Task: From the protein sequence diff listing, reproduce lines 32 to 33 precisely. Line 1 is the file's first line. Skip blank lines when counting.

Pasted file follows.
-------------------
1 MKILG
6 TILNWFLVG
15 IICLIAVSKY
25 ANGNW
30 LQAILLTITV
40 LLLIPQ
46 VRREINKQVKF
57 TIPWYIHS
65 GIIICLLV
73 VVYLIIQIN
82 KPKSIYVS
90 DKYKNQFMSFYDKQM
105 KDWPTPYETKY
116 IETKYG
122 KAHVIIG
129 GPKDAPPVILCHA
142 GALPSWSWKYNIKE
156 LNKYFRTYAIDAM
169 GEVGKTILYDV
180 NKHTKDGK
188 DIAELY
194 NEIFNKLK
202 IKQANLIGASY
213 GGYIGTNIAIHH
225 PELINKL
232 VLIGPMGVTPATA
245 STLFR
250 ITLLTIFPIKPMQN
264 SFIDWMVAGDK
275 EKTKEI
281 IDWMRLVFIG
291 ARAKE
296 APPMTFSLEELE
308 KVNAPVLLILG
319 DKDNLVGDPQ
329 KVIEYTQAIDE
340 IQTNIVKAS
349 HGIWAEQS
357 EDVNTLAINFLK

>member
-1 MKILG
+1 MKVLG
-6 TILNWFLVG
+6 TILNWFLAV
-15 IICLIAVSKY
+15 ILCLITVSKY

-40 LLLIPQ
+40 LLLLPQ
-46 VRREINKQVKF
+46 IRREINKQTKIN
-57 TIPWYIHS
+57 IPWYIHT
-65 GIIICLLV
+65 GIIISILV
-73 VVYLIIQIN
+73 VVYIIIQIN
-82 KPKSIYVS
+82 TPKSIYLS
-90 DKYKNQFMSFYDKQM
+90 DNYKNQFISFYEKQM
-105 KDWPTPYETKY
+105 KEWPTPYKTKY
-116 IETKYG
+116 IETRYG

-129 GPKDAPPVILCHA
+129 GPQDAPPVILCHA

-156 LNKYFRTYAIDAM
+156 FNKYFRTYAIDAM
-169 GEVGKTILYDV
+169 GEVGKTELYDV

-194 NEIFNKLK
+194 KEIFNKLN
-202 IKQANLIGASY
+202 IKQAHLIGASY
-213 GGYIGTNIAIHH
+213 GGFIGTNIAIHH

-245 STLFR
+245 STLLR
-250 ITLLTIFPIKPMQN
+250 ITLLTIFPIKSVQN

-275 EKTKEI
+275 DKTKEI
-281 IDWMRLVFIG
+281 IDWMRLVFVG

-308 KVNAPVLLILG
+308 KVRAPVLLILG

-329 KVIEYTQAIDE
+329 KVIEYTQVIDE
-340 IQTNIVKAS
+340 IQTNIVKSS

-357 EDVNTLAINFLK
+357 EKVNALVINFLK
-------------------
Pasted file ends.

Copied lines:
291 ARAKE
296 APPMTFSLEELE